Livermore, California (EastBayDaily) — Your cell phone may stay charged longer due to advances in modeling lithium-ion battery storage capacity.
New research indicates that lithium-ion batteries could benefit from a theoretical model created at Lawrence Livermore National Laboratory and Rice University that predicts how carbon components will perform as electrodes.
The growing demand for energy storage emphasizes the urgent need for higher-performance batteries. Several key characteristics of lithium-ion battery performance — capacity, voltage and energy density — are ultimately determined by the binding between lithium ions and the electrode material. Yet subtle changes in the structure, chemistry and shape of an electrode can significantly affect how strongly lithium ions bond to it, in a way researchers don't fully understand.
The new model predicts the strength of this binding based on intrinsic characteristics of carbon materials used as battery anodes.
The research appears in the July 11 edition of the journal Physical Review Letters. Lawrence Livermore scientist Brandon Wood and Rice theoretical physicist Boris Yakobson led the study.
The team's theory included calculations to investigate the interactions of lithium with a wide variety of carbon substrates, including pristine, defective and strained graphene, planar carbon clusters, nanotubes, carbon edges and multilayer stacks.
Lithium-ion batteries are growing in popularity for electric vehicle and aerospace applications. For example, lithium-ion batteries are becoming a common replacement for the lead acid batteries that have been used historically for golf carts and utility vehicles. Instead of heavy lead plates and acid electrolytes, the trend is to use lightweight lithium-ion battery packs that can provide the same voltage as lead-acid batteries without requiring modification of the vehicle's drive system. In addition, Tesla Motors recently announced a plan to build a lithium-ion battery "gigafactory."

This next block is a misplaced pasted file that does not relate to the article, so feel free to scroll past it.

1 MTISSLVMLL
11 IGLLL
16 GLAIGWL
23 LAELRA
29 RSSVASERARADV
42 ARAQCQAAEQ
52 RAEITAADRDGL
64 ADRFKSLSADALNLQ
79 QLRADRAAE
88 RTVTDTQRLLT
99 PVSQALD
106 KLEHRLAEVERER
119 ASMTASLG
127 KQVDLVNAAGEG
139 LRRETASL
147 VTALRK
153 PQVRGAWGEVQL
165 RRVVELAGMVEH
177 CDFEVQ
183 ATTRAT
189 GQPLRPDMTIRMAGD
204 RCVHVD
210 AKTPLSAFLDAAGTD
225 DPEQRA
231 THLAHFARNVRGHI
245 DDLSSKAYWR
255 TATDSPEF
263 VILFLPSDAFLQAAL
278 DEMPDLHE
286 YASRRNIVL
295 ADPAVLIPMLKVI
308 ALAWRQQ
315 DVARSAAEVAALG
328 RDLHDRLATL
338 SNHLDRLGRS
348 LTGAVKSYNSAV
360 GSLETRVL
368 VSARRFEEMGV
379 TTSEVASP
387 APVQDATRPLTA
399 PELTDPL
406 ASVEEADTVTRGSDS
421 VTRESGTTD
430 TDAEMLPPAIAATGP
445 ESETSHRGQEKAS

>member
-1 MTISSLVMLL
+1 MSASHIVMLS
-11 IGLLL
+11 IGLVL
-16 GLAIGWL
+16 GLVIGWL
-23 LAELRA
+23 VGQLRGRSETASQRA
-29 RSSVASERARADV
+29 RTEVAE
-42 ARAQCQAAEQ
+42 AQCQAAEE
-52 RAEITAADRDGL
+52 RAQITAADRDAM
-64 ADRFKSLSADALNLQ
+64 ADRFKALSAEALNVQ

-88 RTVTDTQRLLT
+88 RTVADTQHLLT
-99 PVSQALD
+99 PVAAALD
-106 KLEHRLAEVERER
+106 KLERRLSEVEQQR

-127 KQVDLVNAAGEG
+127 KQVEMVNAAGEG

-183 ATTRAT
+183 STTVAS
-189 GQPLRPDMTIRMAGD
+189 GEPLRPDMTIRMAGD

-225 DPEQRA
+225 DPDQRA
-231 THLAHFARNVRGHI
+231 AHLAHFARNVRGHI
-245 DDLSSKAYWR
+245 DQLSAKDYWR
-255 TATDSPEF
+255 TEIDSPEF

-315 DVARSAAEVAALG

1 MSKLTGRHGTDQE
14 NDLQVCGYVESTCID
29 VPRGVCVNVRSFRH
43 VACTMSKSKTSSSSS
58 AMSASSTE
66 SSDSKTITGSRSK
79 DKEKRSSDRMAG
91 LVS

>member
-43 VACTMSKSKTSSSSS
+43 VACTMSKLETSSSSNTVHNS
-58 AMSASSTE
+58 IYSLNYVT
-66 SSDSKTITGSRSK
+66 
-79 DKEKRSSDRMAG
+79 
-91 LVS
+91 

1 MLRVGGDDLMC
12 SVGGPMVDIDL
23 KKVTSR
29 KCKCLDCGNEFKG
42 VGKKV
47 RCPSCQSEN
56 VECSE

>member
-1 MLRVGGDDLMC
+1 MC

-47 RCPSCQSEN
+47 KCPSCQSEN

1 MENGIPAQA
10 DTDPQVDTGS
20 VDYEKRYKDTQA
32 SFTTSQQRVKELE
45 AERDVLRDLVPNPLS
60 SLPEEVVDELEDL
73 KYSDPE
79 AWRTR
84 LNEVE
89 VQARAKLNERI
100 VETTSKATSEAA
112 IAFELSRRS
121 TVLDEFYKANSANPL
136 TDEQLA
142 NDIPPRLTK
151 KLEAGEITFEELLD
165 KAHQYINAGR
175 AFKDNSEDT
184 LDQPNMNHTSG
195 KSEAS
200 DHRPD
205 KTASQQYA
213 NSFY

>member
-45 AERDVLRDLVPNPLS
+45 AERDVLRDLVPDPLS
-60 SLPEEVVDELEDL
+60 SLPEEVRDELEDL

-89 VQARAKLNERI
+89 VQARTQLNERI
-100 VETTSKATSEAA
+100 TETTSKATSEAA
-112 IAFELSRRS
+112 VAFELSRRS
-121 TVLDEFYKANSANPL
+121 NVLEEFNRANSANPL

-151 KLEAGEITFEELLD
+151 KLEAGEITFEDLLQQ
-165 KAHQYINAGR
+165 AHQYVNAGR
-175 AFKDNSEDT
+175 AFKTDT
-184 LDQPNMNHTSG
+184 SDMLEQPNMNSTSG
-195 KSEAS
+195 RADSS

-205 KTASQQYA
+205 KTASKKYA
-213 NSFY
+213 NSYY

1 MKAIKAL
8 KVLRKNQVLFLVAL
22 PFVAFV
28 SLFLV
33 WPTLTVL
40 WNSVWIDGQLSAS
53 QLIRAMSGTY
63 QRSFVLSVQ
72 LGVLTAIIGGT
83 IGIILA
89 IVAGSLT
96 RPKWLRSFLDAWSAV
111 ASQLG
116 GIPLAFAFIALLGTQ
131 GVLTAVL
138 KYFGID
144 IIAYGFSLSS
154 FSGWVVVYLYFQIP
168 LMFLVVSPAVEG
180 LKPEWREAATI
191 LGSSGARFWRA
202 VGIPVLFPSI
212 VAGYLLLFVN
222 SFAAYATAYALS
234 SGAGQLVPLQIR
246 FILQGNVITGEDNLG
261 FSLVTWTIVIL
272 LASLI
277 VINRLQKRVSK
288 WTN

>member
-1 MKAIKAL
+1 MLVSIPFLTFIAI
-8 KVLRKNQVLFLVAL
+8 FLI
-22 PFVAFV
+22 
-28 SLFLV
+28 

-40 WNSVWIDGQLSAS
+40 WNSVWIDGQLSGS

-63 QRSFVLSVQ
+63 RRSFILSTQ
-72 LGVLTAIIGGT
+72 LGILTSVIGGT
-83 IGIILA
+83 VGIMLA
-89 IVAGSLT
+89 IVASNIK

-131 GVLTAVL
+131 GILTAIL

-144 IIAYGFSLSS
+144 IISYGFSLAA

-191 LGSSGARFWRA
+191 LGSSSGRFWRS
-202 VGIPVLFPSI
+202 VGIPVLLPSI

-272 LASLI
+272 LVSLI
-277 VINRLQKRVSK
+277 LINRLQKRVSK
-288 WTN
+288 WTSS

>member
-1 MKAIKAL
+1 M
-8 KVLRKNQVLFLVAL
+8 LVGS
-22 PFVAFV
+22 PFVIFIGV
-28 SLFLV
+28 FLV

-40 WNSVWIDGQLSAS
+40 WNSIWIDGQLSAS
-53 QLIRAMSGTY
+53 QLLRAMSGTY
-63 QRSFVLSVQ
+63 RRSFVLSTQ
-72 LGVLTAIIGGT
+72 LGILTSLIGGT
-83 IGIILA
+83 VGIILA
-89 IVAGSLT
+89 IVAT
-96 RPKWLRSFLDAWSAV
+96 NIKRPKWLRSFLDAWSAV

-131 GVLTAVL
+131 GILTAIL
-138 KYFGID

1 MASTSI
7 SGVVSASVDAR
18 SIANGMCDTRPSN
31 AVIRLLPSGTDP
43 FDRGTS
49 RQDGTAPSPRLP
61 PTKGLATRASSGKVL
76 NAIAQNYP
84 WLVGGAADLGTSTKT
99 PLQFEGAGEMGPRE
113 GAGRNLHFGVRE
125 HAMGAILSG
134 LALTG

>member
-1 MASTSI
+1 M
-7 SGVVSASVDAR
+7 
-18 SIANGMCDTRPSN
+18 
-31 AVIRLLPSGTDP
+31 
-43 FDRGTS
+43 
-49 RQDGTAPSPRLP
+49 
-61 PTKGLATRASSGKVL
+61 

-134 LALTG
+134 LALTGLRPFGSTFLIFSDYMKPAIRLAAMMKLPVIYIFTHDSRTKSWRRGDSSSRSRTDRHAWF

Wood and Rice University's Yuanyue Liu, lead author of the study, were looking for a "descriptor," a characteristic that would capture the essential physics of interactions between lithium and a variety of carbon materials.
"The fact that our descriptor predicts the performance of such a wide variety of materials is surprising," Wood said. "It means the underlying physics is really very similar, even if the structure, morphology or chemistry differs from one candidate to the next. It's really a very simple and elegant finding that could accelerate design and discovery."
The theoretical model also provides guidelines for engineering more effective anodes by modifying the electronic and chemical properties of other candidate materials.